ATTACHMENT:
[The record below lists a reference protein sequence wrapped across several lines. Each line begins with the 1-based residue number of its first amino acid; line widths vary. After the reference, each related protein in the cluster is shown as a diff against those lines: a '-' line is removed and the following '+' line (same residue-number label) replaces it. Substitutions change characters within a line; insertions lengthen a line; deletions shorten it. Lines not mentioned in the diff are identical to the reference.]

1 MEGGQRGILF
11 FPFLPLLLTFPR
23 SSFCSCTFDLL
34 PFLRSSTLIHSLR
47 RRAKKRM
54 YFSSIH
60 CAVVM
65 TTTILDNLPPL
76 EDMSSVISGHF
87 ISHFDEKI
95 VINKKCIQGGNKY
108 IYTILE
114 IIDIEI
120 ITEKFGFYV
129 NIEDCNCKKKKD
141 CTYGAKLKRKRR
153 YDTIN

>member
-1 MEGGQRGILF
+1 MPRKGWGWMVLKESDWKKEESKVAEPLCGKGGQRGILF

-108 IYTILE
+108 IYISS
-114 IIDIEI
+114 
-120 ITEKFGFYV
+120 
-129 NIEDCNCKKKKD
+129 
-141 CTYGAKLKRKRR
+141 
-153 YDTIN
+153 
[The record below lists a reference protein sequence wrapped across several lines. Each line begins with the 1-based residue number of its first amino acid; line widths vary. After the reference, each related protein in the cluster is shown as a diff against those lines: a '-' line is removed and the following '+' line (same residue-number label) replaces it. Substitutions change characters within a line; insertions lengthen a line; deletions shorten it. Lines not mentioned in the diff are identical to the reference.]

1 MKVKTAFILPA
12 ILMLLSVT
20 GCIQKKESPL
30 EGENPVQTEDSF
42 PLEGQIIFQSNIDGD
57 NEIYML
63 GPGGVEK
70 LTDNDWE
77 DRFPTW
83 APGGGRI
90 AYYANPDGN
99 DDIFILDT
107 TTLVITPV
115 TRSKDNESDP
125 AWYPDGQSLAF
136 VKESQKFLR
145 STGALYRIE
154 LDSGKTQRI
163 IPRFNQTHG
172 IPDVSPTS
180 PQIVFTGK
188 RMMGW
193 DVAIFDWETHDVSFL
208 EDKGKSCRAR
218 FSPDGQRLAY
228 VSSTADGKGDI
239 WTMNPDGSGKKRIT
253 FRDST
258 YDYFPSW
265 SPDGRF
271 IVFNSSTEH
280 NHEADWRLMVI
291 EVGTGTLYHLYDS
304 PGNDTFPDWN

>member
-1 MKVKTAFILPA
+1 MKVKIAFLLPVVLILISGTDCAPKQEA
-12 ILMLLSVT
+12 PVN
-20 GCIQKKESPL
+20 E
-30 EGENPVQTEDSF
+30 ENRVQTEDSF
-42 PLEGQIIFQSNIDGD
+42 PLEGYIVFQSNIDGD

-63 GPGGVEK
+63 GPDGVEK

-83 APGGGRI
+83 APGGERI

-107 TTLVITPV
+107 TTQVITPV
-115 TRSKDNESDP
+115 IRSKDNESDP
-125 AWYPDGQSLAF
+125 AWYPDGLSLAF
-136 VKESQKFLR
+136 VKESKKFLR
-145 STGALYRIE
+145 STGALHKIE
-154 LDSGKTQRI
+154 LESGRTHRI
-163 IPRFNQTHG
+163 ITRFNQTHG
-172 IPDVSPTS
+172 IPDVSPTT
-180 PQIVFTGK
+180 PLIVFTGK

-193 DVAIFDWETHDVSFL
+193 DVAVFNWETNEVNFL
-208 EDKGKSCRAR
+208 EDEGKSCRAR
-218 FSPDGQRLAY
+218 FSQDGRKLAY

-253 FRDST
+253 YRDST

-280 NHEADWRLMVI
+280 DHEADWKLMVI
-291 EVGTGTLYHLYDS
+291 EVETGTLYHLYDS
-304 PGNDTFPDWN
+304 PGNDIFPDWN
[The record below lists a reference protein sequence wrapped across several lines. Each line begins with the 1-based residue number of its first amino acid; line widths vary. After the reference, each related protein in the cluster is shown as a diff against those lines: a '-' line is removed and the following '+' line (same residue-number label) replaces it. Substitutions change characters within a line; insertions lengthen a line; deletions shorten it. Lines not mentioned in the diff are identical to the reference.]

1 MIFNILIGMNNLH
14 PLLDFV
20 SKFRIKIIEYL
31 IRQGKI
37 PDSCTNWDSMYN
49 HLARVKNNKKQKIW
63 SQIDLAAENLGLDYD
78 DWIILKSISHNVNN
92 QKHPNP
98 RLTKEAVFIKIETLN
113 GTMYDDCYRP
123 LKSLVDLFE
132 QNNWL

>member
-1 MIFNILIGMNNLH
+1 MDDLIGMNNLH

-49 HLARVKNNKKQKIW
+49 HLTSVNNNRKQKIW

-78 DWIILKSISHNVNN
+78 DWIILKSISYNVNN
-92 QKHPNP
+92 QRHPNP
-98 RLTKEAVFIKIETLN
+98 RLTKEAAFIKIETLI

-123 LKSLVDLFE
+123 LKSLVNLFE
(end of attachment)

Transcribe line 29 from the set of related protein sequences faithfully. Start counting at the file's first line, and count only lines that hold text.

+129 